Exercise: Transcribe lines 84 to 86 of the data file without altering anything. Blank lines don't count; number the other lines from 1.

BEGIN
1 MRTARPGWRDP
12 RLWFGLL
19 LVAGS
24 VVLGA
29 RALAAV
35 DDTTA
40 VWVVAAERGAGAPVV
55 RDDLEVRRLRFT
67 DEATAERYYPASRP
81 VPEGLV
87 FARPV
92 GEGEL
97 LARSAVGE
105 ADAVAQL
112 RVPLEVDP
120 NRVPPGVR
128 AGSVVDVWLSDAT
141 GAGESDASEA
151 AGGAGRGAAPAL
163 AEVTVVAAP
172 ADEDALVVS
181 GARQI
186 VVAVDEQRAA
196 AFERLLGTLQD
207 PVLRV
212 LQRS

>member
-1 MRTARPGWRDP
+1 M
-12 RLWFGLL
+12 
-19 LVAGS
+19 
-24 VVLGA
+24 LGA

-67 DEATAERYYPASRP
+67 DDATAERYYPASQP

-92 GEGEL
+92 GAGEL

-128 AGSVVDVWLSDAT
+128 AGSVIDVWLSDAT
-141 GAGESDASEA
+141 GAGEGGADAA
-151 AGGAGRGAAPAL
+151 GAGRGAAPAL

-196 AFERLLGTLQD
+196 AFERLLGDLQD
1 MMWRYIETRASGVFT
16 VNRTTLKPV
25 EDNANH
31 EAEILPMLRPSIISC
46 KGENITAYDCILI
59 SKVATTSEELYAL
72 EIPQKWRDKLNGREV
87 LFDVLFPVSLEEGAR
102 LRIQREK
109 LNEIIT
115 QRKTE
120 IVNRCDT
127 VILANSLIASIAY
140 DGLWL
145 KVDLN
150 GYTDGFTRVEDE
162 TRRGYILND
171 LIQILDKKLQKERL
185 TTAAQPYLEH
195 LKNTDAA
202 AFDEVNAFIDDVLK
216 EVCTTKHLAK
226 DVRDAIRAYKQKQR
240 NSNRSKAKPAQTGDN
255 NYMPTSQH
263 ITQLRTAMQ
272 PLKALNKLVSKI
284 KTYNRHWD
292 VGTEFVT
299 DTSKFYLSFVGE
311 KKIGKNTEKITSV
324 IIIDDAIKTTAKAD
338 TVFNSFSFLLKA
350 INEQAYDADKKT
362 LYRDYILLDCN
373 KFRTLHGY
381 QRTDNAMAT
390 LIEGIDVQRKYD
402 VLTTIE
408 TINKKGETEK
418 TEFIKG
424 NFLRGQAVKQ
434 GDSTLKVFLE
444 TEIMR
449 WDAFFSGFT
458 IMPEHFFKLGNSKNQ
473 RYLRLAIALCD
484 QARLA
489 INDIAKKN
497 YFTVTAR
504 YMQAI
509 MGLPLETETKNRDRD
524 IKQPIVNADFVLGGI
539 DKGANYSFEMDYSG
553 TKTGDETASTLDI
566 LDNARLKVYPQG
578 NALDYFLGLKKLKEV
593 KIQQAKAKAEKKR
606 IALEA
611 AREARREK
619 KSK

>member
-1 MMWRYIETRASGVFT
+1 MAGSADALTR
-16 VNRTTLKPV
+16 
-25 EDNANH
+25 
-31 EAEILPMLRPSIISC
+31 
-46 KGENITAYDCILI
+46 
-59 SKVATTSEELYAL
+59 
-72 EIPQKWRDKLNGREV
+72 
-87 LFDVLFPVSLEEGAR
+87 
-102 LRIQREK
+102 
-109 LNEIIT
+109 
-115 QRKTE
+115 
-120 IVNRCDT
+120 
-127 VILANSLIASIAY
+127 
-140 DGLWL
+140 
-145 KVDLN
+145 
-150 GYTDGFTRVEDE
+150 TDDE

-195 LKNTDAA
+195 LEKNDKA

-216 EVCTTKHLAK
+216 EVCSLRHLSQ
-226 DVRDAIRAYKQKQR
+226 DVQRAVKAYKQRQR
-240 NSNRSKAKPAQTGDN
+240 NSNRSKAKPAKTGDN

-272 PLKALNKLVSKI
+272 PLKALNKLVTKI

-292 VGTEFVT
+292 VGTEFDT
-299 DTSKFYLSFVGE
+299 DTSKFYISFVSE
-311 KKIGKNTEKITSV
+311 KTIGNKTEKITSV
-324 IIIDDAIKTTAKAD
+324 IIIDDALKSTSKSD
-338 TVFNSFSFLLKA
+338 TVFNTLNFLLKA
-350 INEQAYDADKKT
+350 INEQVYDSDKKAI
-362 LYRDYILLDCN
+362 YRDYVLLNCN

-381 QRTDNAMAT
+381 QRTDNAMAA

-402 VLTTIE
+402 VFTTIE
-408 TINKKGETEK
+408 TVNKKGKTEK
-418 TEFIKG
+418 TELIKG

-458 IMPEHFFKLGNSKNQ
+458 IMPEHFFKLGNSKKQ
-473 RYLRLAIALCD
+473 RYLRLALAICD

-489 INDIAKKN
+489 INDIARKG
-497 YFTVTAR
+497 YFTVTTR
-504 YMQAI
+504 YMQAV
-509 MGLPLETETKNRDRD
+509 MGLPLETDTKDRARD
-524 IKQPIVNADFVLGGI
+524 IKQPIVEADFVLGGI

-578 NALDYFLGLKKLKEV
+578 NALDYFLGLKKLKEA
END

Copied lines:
381 QRTDNAMAT
390 LIEGIDVQRKYD
402 VLTTIE